Oh, Great, So Now We Have to Protest Candy?

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He’s already got his own candy bars. Photo: ROBYN BECK/AFP/Getty Images

Mars, Hershey, and Jelly Belly have discovered the strategy used by others who want to butter up President Trump, like the Kingdom of Bahrain and the Asian diplomat who said, “Isn’t it rude to come to his city and say, ‘I am staying at your competitor?’” The Washington Post reports the candy industry appears to be trying to curry favor with the administration by conducting what it describes as “a lot of business” with the Trump Organization.

The industry’s lobby, called the National Confectioners Association, held its annual conference this week at the Trump National Doral resort in Miami. Days prior, the group’s president wrote a memo that casually noted that candymakers “have a very narrow window of time now with the current administration and political dynamics” (presumably alluding to the midterms) to roll back unfavorable policies. Trump represents “significant opportunities to go on offense,” he explained — and predicted they could save $280 million a year if the administration cut sugar subsidies alone. The group also wants to end regulations enacted under Obama that restrict GMOs and require food labels.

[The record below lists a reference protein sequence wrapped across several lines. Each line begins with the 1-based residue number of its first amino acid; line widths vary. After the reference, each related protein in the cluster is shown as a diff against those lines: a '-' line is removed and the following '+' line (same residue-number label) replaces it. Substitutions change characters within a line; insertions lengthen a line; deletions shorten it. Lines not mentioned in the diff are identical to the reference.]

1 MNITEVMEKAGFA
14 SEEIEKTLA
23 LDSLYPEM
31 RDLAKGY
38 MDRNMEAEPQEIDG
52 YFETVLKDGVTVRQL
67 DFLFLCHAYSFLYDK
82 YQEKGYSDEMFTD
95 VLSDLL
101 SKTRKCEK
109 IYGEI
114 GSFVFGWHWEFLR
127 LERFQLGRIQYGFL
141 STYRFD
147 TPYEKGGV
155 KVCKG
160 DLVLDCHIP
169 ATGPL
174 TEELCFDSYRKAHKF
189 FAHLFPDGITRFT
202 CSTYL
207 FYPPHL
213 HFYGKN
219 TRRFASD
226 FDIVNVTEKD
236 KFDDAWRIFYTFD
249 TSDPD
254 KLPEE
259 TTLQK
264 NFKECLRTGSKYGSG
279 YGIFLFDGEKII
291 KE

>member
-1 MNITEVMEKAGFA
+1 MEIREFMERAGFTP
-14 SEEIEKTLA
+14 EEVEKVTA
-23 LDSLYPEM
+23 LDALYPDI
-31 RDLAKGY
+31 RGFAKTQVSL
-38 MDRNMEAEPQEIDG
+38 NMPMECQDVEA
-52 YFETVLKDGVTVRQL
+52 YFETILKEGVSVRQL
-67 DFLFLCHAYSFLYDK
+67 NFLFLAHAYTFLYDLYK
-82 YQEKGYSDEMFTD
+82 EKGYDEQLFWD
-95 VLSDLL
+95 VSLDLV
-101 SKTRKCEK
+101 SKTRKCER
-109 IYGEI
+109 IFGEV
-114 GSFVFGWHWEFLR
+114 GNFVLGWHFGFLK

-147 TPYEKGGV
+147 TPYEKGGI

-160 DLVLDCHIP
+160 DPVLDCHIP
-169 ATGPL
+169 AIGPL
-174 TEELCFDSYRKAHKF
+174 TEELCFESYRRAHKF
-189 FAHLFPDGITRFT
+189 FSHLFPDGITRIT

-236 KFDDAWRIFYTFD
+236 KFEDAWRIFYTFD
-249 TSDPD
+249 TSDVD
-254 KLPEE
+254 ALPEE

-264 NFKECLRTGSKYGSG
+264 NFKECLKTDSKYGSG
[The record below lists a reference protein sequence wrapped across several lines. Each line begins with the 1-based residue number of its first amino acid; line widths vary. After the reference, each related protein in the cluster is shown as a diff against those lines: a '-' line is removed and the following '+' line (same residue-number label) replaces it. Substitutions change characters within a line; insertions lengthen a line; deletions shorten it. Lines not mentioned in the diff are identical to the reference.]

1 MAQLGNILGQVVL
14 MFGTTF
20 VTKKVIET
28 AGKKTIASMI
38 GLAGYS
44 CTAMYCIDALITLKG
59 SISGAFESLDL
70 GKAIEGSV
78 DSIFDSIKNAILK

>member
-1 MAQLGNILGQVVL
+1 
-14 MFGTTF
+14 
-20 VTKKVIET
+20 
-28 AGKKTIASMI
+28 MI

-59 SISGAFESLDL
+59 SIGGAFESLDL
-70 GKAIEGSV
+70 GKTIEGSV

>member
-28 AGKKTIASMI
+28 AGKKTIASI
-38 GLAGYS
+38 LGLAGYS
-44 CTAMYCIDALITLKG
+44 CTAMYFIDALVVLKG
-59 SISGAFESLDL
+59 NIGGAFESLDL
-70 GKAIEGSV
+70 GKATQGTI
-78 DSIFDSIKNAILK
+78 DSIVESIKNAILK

Conveniently, the group’s also booked two future events — one in late 2017, the other in 2018 — at the Trump International Hotel down the street from the White House. And it turns out that the lobby met in Trump’s Washington, D.C., and Miami hotels two previous times during the campaign. It maintains that these five stays in the capital’s 37th-best hotel and at a golf resort that narrowly avoided foreclosure are purely coincidence, adding that they were chosen based on criteria like “quality of service” and “space to hold large meetings,” and anyway, were booked before anybody took Trump seriously for president.

Either way, as the Post notes, the lobby has laid out a plan to spend almost $2 million this year, arguing candy is “part of a happy and balanced lifestyle,” and to enhance the industry’s perception “through additional relationships with Congress, the administration and regulatory agencies.” The paper notes this is the first known example of an interest group booking “multiple events” at Trump properties while their owner sits in the Oval Office.

Oh, Great, So Now We Have to Protest Candy?